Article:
I am not sure how I will cope when this WinXP / Office 97 computer is finally done... I have seen the new stuff and I hate it, why the fuck change what already works?
posted by Meatbomb at 9:37 AM on April 29, 2011


Is this Microsoft tone genuinely corny-earnest, reflecting the kind of middle-school pep-rally sensibility that you can only imagine Apple hipsters sneering and snickering at (making you want to punch the hipsters) and Google engineers looking at in amazement?

Yes.

So maybe if they hadn't crippled Office with that horrible ribbon interface, they wouldn't need a game to help you find the damn commands.

And that. What's so wrong with drop-down menus?
posted by mrgrimm at 9:38 AM on April 29, 2011


I think you'll be surprised how much fun you can have learning the features the Office team thinks people would like if only they knew about them.

Actually, I think the Office team would be surprised how much I don't fucking care about the features I don't use. What octothorpe said about the ribbon.
posted by fuq at 9:39 AM on April 29, 2011


Uh-huh. So that's what writing under the effects of a massive head trauma looks like. I'll bet he looked at this for two minutes, had someone explain to him what he was seeing and then had to write an article. People keep using the words "hipster" and "Onionesque", so he used those too and then handed it in and asked for some money for this thing that he did. He was especially pleased with himself for coining the "triple-backflip hipsterism", even though he couldn't come up with an explanation to it if his life depended on it. Whatever. He's got the money from it.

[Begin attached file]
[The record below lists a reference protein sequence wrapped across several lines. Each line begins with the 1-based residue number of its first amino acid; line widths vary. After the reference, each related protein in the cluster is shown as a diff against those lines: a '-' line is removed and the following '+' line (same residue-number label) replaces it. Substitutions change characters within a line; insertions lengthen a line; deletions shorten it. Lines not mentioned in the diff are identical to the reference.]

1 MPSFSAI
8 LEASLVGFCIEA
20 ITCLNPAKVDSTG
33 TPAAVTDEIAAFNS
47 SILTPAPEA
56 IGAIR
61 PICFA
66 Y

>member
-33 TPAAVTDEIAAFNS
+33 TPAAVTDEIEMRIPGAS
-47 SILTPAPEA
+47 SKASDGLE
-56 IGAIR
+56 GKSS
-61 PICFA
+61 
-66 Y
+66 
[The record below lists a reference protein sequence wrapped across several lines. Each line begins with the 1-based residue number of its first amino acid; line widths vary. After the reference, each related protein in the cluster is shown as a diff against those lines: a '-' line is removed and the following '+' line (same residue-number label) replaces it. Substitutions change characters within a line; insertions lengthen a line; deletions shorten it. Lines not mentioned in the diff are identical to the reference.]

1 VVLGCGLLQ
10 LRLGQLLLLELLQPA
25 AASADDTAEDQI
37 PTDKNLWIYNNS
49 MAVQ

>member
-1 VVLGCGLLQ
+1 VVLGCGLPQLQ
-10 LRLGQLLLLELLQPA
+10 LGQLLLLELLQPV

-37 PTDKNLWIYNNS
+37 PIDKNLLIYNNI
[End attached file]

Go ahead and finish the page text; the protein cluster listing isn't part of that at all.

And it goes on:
posted by Zack_Replica at 9:40 AM on April 29, 2011


You seem to be reading an article about Microsoft: would you like to post a response about Apple?
posted by onya at 9:45 AM on April 29, 2011 [1 favorite]


that's what writing under the effects of a massive head trauma looks like

James Fallows
posted by mrgrimm at 9:46 AM on April 29, 2011


You seem to be looking for a snarky way to respond to an article about Microsoft: would you like to reference a cartoon paperclip?
posted by IjonTichy at 9:48 AM on April 29, 2011 [4 favorites]


I work at Microsoft and I cringed.
posted by Slothrup at 9:51 AM on April 29, 2011 [2 favorites]


Aside: Ribbon haters might be interested in this series of blog posts explaining why it was necessary. (Cliffs Notes version: The old UI was a complete and utter clusterfuck.)
posted by The Lurkers Support Me in Email at 9:57 AM on April 29, 2011 [3 favorites]


General hate for MS Office aside, I do think this is a -step- in the right direction. I'm not talking about anything to do with the usability of MS Office or Clippy's criminal record, but the idea of making tutorials more rewarding.
posted by lemuring at 10:02 AM on April 29, 2011